Personal column

I’m just throwing this out there – and it is very much a ‘do as I say not as I do’ kind of tip. But I’ve noticed some of the most successful blogs are ones in which people discuss their lives very openly in all sorts of ways. People follow people I guess and if you are up for making your life an open book it’s one route to blogging success. It’s not for me though, I do try to put a little of myself into what I write on the blog but you won’t find any ‘dear diary’ entries on there. I always take the view that other people are a lot more interesting than me – and I prefer to write about them, in my fiction and in my blog.

Guest posts

I do like to have visitors on my blog – I find other writers fascinating and like to give them a platform to talk about themselves and their work. This also helps bring their readers to my blog – and perhaps once they’ve found me, they will even come back another time to look at some of my other posts.

News You Can Use

Some of my most successful blog posts in terms of numbers of visitors, are the ones which offer advice and information which people can use. I would predict that this post, for example, will be popular for that reason. Some of my post popular posts so far have included:

Tips on how to get followers on Twitter

Advice on how to find a publisher for your book

An interview with my publisher about what they are looking for in a book they take on.

These are posts which are not only popular in the week they appear, but keep getting regular hits over the weeks and months which follow.

Take requests

I think it pays to learn to give people what they want. If you have had a particularly successful post then look at doing something else in the same vein. Also, if friends on social media suggest a topic you might like to have a go at then do your best to accommodate them. As I said at the top, this particular post was in response to a request and I’m finding that happens more often as my blog has become better established.

Emil_Mayer_067Help them find you

Search Engine Optimisation is something of a specialist area and I’m certainly not claiming any particular expertise but I would offer a few tips.

Firstly – pop into the help and advice section of your blog platform and put in place the optimisation tips you are offered there. I followed the bits and pieces of advice offered by WordPress, it took me about half an hour and didn’t stretch my limited technical ability. Has it made a difference? Hard to tell, but it’s done now and I’m sure it can’t hurt.

While we’re on the subject – it’s also a good idea to include relevant tags when you put up a new post. Again, it’s something I never bothered with to start off with but always do now, it doesn’t take two minutes to add some tags and it can help search engines find you by topic and theme.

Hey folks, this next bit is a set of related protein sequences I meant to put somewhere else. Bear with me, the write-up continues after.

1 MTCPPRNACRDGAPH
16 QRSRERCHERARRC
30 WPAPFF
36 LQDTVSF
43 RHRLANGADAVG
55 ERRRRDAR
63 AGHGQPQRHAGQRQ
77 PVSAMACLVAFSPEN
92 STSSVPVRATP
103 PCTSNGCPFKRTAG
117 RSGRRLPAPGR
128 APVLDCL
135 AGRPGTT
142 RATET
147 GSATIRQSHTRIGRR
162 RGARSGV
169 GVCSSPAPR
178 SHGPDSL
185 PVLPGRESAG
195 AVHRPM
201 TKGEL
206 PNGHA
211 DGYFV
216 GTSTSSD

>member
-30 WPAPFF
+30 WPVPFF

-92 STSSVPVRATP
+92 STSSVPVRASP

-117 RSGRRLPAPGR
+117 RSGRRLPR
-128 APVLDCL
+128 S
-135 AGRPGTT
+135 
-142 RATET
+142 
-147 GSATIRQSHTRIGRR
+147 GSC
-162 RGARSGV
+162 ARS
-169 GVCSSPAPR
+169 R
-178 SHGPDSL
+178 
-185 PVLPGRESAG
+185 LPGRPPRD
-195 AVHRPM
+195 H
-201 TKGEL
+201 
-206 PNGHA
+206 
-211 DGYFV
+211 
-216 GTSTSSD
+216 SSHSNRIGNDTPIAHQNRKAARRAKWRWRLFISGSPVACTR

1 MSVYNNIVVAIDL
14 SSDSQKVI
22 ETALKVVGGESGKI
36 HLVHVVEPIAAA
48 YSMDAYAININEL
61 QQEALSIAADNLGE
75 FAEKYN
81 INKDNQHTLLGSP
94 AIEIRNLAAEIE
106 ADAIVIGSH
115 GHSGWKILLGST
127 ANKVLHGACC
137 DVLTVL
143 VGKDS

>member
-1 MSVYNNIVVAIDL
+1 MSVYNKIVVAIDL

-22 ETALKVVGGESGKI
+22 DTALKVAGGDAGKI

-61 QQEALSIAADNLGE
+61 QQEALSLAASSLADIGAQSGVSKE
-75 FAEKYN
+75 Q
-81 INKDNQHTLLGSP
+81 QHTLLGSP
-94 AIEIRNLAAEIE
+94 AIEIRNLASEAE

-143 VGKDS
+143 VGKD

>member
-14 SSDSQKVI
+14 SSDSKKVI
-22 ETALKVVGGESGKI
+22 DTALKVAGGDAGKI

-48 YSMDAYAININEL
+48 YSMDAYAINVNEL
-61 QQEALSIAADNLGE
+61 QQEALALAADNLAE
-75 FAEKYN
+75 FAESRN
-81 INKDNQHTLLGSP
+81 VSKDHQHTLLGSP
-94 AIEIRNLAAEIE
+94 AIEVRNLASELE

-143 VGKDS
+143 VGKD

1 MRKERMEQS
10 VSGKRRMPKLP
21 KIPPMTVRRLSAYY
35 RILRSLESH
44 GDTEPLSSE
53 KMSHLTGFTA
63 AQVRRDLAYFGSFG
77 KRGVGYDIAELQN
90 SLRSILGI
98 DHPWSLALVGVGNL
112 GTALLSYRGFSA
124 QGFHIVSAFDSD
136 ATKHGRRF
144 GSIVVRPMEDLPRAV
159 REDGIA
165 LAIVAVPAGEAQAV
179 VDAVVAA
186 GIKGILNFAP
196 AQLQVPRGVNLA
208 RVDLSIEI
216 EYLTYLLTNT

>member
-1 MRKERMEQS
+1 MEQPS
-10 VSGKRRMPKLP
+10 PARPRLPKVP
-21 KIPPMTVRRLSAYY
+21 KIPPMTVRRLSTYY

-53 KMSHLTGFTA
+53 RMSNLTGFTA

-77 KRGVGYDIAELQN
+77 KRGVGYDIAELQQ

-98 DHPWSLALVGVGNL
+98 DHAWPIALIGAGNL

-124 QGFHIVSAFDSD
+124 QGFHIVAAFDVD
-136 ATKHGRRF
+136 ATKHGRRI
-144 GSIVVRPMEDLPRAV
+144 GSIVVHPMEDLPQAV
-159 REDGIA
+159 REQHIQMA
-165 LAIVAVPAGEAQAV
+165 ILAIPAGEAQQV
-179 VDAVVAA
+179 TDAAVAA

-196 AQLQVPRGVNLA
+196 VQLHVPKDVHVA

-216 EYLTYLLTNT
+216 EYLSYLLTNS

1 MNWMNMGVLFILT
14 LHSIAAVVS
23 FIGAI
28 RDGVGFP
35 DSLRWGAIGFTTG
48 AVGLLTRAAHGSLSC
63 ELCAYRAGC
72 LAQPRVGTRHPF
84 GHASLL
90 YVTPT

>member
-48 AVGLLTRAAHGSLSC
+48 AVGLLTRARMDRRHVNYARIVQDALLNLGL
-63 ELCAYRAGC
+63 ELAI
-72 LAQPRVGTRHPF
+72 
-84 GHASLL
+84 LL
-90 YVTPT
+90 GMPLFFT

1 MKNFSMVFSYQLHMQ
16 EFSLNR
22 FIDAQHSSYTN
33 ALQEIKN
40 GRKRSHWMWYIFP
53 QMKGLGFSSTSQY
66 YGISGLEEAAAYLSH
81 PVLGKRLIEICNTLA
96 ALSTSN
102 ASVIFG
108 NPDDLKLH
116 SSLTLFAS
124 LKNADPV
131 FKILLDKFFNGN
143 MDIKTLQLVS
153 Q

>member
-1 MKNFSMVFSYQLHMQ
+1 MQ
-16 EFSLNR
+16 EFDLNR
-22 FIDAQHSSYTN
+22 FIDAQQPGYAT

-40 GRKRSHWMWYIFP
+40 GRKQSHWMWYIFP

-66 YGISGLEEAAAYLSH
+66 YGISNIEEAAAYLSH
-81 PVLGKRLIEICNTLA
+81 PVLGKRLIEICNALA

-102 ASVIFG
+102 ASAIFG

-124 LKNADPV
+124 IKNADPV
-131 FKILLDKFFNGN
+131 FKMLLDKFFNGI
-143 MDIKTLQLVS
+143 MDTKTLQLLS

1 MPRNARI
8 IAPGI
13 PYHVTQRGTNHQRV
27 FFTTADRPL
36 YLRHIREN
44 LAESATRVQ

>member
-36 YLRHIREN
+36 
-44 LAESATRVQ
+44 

Social Media

This is a bigger deal for SEO I think. Google loves Facebook and it loves Twitter. If you have decent followings on these two social media mega-sites then link to your blog on there regularly (without being too spammy obviously).

I get more referrals from Twitter than anywhere else, followed by Facebook.

Not surprisingly Google also loves Google+, even though the rest of us make it feel about as welcome as a red-headed step-child. I’m not suggesting you use it like Facebook but just open an account and stick your blog links on there for the SEO benefit – job done.

And …

Stumble Upon

They have a link shortening tool called su.pr which is worth using in preference to tiny.url or similar because, as well as making your links short it also gives you access to the Stumble Upon community and gets you extra blog traffic that way. Worth doing!

* UPDATE SEPT 2013: su.pr now appears to have been closed down as a service by Stumble Upon as part of an update, which is a shame as it was useful. It is still worth adding your pages to Stumble Upon as this does encourage some extra traffic to your blog – you can still add pages etc, it’s only the link shortener which is no longer in service.

Final tip – Have Fun!

How many surrealists does it take to change a light bulb?

Fish.

When you are writing a blog it never hurts to chuck in a few jokes.

Any tips you would like to add – or corrections to mine? You know the comment drill!

Content old and new

This week my day job took me to a conference on social media and the future of communication. There were speakers from Facebook, Twitter and myriad free-thinking marketing wonks illuminating what the future holds. They were dizzy with excitement about what lies around the corner for us in the way we communicate with each other.

The manner in which we record and share information, or ‘content’ as people in these circles love to call it, has changed out of all recognition in recent years. And we’re not done yet it seems. There’s new net-based thrills at every turn. Hold on, it’s going to be quite a ride.